The Chinese Communist Party has expelled a member of its Politburo amid charges of corruption, abuse of power, and an international murder investigation.
Bo Xilai, former party secretary for the Chongqing region, is the third person to face charges in connection with the murder of British businessman Neil Heywood. Bo’s wife, Gu Kailai, was given a suspended death sentence in August for poisoning Hewood at a Chongqing hotel. The region’s chief of police, who served under Bo, was sentenced to 15 years in prison in September on numerous charges, including his role in covering up the murder.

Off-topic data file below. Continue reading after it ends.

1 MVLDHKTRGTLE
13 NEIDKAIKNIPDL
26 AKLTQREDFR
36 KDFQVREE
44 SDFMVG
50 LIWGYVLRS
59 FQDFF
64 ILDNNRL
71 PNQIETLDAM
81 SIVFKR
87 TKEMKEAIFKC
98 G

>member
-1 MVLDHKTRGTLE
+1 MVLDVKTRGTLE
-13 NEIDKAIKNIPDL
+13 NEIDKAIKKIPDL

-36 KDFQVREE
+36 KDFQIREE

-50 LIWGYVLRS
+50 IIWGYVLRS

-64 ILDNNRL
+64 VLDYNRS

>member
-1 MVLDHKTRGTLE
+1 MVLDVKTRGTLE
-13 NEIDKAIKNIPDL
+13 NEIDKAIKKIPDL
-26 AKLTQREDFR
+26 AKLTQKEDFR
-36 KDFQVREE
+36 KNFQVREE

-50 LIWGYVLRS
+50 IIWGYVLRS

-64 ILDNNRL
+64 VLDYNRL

Analysts say Bo’s trial is the highest profile case in China in decades, but the timing of his expulsion from the party was largely seen as a tone-setting measure in advance of the party’s once-a-decade leadership transition summit in November.
Bo had risen through the ranks of the party from mayor to provincial governor to minister of commerce before gaining a position on the 25-member Politburo. According to an October report in The Economist, by openly campaigning for further promotion, Bo was seen to be challenging the established order and is facing corruption charges for activities many of his colleagues are also known to have committed even though they are not facing charges.